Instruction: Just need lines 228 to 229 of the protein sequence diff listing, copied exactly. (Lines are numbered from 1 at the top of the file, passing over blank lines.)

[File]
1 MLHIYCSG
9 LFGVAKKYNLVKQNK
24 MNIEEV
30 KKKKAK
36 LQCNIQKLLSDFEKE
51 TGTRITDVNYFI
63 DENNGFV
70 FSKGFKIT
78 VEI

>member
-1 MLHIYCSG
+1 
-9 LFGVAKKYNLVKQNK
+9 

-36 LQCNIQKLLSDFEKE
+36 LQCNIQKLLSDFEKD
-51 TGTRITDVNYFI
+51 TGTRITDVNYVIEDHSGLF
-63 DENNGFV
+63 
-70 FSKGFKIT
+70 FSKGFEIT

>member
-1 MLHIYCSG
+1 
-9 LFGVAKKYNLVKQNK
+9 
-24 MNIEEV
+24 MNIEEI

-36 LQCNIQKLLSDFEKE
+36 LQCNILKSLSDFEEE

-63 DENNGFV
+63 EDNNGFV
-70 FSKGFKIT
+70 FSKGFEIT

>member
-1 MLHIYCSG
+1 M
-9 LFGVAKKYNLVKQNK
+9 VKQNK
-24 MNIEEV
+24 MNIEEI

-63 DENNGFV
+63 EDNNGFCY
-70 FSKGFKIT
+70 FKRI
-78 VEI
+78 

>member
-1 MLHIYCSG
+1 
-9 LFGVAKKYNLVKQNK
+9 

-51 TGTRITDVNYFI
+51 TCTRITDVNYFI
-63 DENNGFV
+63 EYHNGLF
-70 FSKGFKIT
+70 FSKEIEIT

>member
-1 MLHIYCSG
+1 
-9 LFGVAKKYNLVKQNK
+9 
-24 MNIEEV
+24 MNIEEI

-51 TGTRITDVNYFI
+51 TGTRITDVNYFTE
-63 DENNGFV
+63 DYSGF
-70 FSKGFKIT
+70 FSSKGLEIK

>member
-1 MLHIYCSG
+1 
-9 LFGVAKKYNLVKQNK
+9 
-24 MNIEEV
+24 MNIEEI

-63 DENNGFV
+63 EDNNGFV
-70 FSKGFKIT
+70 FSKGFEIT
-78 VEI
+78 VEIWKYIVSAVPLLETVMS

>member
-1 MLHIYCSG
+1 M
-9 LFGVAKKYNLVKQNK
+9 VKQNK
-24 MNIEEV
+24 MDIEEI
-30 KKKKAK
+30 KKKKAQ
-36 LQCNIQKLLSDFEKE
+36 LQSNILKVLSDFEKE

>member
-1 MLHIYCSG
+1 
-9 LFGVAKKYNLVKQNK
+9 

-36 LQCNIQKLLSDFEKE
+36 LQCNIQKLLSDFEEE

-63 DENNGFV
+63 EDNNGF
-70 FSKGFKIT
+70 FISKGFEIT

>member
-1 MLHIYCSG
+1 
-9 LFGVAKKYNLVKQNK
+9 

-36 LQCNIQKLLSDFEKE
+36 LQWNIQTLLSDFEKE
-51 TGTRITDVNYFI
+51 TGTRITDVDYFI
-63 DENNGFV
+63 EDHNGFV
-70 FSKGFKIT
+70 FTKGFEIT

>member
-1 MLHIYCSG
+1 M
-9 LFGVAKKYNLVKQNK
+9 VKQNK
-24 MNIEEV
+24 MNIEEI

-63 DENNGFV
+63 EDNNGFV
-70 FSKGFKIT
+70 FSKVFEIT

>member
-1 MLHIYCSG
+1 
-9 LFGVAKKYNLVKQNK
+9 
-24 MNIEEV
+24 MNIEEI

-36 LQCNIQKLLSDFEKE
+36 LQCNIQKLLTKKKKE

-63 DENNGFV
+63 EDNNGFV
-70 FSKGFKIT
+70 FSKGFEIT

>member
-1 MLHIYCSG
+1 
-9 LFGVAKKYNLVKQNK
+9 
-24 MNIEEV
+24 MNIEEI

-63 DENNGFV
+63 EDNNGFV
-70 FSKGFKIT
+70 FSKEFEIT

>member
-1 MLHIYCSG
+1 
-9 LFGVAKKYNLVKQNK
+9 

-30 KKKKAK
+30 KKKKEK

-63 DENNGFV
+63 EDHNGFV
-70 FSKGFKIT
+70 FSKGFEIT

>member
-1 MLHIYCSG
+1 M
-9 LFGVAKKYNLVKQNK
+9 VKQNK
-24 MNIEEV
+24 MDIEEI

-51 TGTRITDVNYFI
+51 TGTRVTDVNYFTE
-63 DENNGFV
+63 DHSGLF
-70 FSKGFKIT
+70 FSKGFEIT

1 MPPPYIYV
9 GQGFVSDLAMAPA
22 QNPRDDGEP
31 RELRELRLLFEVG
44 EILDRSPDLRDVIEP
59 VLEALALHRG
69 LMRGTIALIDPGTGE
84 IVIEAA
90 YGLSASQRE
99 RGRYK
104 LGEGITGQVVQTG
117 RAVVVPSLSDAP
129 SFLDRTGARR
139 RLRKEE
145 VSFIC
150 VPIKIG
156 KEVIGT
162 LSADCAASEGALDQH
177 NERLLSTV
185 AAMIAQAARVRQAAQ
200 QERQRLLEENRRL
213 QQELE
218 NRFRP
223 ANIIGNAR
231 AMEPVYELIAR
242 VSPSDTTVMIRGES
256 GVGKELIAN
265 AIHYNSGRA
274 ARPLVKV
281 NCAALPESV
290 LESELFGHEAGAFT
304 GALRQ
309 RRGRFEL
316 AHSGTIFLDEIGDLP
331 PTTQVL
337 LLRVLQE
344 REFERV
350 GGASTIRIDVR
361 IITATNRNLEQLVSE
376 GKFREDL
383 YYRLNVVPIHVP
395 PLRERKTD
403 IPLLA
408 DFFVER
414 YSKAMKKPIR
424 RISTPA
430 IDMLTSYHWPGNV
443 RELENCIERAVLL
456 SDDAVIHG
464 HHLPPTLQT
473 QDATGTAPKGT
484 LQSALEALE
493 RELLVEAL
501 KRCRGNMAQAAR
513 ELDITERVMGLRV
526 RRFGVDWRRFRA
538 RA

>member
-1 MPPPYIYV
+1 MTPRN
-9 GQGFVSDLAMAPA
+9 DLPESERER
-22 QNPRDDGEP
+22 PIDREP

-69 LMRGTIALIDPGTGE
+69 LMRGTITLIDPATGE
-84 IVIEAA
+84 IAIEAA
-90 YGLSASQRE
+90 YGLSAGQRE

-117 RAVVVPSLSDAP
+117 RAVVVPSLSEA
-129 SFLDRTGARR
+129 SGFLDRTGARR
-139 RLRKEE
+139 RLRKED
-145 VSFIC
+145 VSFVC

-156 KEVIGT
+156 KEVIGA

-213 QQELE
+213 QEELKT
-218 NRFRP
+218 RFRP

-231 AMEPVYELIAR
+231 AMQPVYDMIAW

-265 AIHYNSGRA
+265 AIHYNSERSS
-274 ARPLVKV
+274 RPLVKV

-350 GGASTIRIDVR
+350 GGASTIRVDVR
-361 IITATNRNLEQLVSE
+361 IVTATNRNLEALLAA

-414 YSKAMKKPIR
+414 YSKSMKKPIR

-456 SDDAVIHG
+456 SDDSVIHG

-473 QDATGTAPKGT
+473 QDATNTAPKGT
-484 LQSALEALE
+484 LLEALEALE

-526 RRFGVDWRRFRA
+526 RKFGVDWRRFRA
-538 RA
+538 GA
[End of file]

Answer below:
456 SDDAVIHG
464 HHLPPTLQT